Panic over Ebola threatens to infect the midterms

Just one person has died, yet November's elections may be affected by what Republicans call 'Obama's Katrina', says Rupert Cornwell
Premier League coaches join the RSC to swap the tricks of their trades

Darling, you were fabulous! But offside...

Premier League coaches are joining the RSC to learn acting skills, and in turn they will teach its actors to play football. Nick Clark finds out why
How to dress with authority: Kirsty Wark and Camila Batmanghelidjh discuss the changing role of fashion in women's workwear

How to dress with authority

Kirsty Wark and Camila Batmanghelidjh discuss the changing role of fashion in women's workwear
New book on Joy Division's Ian Curtis sheds new light on the life of the late singer

New book on Ian Curtis sheds fresh light on the life of the late singer

'Joy Division were making art... Ian was for real' says author Jon Savage
Sean Harris: A rare interview with British acting's secret weapon

Sean Harris: A rare interview with British acting's secret weapon

The Bafta-winner talks Hollywood, being branded a psycho, and how Barbra Streisand is his true inspiration
Tim Minchin, interview: The musician, comedian and world's favourite ginger is on scorching form

Tim Minchin interview

For a no-holds-barred comedian who is scathing about woolly thinking and oppressive religiosity, he is surprisingly gentle in person
Boris Johnson's boozing won't win the puritan vote

Boris's boozing won't win the puritan vote

Many of us Brits still disapprove of conspicuous consumption – it's the way we were raised, says DJ Taylor
Ash frontman Tim Wheeler reveals how he came to terms with his father's dementia

Tim Wheeler: Alzheimer's, memories and my dad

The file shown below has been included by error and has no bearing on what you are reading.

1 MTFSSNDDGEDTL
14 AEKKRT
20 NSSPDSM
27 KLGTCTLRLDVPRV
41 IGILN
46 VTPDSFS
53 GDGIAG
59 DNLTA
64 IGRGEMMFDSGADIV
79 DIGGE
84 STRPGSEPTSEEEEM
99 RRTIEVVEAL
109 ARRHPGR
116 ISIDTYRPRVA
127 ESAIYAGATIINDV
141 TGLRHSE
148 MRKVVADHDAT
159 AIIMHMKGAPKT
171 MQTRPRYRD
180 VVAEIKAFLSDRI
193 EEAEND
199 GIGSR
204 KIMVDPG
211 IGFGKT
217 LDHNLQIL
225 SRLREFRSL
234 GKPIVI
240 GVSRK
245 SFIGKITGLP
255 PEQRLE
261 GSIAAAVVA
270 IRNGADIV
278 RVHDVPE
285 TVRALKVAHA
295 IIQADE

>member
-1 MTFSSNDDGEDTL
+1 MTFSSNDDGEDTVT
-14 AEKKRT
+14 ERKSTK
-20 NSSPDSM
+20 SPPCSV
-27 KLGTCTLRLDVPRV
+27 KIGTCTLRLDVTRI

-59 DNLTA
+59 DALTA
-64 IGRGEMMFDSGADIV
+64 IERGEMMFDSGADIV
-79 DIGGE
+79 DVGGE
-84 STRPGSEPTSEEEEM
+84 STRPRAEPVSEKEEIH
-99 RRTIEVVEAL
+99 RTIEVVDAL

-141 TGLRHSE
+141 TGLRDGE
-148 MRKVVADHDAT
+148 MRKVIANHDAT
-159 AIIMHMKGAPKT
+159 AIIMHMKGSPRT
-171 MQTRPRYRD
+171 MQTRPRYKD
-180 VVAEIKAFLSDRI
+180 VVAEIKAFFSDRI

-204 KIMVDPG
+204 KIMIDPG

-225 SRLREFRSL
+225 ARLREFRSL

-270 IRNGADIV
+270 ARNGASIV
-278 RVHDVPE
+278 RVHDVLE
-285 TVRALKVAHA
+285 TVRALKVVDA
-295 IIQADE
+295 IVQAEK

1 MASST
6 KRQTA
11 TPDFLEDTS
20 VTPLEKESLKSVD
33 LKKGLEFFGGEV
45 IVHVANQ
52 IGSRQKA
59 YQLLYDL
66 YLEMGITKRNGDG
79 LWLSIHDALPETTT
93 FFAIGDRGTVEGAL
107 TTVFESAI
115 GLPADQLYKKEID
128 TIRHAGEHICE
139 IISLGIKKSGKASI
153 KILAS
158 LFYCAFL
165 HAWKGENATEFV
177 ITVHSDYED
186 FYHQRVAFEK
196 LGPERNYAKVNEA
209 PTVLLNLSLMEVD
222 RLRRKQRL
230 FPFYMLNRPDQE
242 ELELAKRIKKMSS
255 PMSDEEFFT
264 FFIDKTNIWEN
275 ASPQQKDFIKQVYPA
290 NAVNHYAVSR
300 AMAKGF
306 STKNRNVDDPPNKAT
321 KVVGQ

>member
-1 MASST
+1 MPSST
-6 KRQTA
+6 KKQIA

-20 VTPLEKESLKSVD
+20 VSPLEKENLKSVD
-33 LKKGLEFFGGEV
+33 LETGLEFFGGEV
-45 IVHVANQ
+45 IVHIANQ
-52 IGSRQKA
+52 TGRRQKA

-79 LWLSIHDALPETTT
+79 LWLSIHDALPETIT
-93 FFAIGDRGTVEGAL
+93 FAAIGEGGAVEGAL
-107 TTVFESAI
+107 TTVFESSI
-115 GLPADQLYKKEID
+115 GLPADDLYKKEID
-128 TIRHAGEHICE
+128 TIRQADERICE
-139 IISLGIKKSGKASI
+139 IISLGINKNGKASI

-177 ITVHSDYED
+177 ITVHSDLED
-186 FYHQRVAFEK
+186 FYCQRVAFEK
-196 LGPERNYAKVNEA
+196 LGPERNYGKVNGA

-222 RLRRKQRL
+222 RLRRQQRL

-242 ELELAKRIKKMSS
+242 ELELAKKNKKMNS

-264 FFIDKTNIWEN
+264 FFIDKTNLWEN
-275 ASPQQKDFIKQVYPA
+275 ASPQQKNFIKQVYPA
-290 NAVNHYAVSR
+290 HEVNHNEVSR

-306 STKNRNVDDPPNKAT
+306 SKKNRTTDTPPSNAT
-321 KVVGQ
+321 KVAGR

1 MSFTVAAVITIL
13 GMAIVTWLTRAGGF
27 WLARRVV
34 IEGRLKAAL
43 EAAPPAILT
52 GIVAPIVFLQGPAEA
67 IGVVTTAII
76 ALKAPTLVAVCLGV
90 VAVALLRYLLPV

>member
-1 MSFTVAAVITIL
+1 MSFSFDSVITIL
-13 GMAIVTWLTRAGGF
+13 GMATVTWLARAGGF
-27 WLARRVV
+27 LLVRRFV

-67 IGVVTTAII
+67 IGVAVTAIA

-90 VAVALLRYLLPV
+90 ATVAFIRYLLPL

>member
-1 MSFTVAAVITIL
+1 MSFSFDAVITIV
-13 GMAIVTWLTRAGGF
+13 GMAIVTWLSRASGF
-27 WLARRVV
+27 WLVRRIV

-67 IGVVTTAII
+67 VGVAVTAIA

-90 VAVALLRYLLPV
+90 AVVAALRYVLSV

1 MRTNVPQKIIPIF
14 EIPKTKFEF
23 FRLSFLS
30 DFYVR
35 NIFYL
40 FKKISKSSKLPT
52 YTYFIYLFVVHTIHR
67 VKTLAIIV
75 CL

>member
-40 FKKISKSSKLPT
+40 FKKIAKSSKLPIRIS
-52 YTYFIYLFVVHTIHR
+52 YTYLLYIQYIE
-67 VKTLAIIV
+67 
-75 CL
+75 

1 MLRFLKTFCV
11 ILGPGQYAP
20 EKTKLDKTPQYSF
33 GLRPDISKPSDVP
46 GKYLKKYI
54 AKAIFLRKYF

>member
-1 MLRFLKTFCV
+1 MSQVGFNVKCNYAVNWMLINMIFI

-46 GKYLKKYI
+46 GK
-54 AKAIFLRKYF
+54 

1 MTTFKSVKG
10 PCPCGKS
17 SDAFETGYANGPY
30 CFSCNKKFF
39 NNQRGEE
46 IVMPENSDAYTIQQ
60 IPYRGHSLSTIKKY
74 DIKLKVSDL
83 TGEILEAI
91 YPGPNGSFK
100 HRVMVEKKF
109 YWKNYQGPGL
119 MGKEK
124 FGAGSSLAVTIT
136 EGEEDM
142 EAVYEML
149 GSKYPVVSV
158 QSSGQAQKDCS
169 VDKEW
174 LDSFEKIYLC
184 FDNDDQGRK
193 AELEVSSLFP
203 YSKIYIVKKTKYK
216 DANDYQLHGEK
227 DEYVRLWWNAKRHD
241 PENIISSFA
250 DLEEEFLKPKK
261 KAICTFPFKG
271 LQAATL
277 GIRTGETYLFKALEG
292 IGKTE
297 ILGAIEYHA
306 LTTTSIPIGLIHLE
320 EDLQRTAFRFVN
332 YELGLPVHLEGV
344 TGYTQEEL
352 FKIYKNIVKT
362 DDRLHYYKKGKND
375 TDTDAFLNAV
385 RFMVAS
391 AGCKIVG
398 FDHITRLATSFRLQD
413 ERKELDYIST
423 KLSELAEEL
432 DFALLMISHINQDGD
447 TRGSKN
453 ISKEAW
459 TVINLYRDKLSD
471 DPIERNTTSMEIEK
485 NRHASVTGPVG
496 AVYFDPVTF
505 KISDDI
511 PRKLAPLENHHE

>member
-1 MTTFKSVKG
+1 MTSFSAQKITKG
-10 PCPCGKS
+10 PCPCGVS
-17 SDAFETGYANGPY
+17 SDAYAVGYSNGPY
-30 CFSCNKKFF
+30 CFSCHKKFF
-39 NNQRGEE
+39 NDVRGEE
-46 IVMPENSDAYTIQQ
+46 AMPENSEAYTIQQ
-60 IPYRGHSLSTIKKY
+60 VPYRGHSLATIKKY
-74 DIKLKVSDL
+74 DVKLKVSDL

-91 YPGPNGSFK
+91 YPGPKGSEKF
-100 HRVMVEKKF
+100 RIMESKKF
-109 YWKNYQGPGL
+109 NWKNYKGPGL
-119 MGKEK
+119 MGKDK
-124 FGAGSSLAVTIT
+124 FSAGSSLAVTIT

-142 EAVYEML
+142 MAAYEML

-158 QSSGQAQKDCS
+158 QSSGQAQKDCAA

Wheeler's dad suffered from Alzheimer's for three years. When he died, there was only one way the Ash frontman knew how to respond: with a heartfelt solo album
Hugh Bonneville & Peter James: 'Peter loves his classic cars; I've always pootled along fine with a Mini Metro. I think I lack his panache'

How We Met: Hugh Bonneville & Peter James

'Peter loves his classic cars; I've always pootled along fine with a Mini Metro. I think I lack his panache'
Bill Granger recipes: Our chef's heavenly crab dishes don't need hours of preparation

Bill Granger's heavenly crab recipes

Scared off by the strain of shelling a crab? Let a fishmonger do the hard work so you can focus on getting the flavours right
Radamel Falcao: How faith and love drive the Colombian to glory

Radamel Falcao: How faith and love drive the Colombian to glory

After a remarkable conversion from reckless defender to prolific striker, Monaco's ace says he wants to make his loan deal at Old Trafford permanent
Terry Venables: Premier League managers must not be allowed to dictate who plays and who does not play for England

Terry Venables column

Premier League managers must not be allowed to dictate who plays and who does not play for England
The Inside Word: Brendan Rodgers looks to the future while Roy Hodgson is ghost of seasons past

Michael Calvin's Inside Word

Brendan Rodgers looks to the future while Roy Hodgson is ghost of seasons past